Across the board, is organic gardening better for the environment? Not according to Jeff Gillman, author of The Truth About Organic Gardening; Benefits, Drawbacks and The Bottom Line. Are you still in your chair? The truth is, it’s just not an absolute, as Jeff pointed out in my recorded interview with him on Friday. As much as it pained him to say that, he quickly went on to explain that without making at least some qualifications, you just can’t make a blanket claim like that.
Jeff’s book was the subject of my latest episode for my weekly podcast series, Growing a Greener World. Little did I know, his answers to some of my questions would likely have at least a few people scratching their head about their organic gardening practices. Case in point: some organic pesticides are bad news for the environment. One of the worst offenders is rotenone. It’s highly toxic to fish and other water dwelling creatures. Although it is being removed from the market as an organic pesticide, you can still buy it today. “Sure it’s organic and natural, but so is a snake bite. And is that a good thing?” he adds.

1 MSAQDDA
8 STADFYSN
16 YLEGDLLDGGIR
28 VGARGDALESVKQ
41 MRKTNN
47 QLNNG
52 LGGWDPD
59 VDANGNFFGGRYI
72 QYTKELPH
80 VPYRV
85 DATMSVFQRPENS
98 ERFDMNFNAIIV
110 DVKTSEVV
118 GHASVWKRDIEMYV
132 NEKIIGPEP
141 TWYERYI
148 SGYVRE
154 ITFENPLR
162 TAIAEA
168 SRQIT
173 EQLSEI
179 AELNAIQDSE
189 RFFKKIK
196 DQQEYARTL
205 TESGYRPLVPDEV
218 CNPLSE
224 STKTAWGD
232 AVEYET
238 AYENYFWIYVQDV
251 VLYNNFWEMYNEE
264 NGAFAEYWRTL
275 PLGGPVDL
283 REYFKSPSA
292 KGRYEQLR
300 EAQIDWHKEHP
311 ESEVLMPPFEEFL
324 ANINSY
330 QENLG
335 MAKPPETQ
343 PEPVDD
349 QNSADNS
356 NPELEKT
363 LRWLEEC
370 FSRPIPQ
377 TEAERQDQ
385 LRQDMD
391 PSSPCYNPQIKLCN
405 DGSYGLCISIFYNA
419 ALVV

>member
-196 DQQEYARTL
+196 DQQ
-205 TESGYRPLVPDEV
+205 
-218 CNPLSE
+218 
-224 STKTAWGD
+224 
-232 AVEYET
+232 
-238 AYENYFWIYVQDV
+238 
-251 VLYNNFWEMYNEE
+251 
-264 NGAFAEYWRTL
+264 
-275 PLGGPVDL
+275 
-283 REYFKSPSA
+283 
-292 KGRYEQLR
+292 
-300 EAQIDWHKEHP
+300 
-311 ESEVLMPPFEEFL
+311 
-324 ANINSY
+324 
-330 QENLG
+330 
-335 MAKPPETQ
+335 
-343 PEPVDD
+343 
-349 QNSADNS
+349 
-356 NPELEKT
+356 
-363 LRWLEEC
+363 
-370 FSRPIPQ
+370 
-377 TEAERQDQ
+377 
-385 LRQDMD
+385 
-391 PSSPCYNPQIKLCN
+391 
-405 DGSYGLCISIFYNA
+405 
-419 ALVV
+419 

Throughout our conversation Jeff cited other examples of not so green things that we eco-conscience gardeners are doing that aren’t as eco-friendly as we think. Have a tiller? Get rid of it. It’s destroying your soil. Another example; greensand and rock phosphate are two natural products used as fertilizers yet taken from nonrenewable sources. Although they’re good for our gardens, they’re not good for the planet.
Here’s another surprise for many green gardeners; did you know that it’s good to fertilize your lawn (at least a little)? Healthy lawns with deeper roots do more to prevent runoff than lawns that aren’t fed at least occasionally. The good news is, there’s an organic nitrogen source that will keep our lawns healthy and also reduce weed growth. Corn gluten is a favorite product of Jeff’s for this (and mine). But he adds; “The problem is it takes two years to work and when it does, it’s not as effective as synthetic pre-emergent controls”. I must say I found myself thinking, “damn Jeff, do you have to be so academic about this?” Then I reminded myself that he is a Ph.D and assistant professor of Horticultural Science at the University of Minnesota.
So, is the bottom line to all of this bad news to the organic gardening community? Absolutely not. In fact, I hope it helps clear up some of the misunderstandings that gardeners have in regards to their expectations of what, when and how to use organic and natural products. Certainly there is plenty of confusion out there. In my opinion, it’s the biggest obstacle on why we still haven’t embraced more sustainable choices. But if we can gain a clearer perspective on realistic expectations going in, well that’s half the battle in my opinion. Thanks Jeff!
p.s. Don't miss the actual audio interview. Jeff had a lot more to say! You can listen here.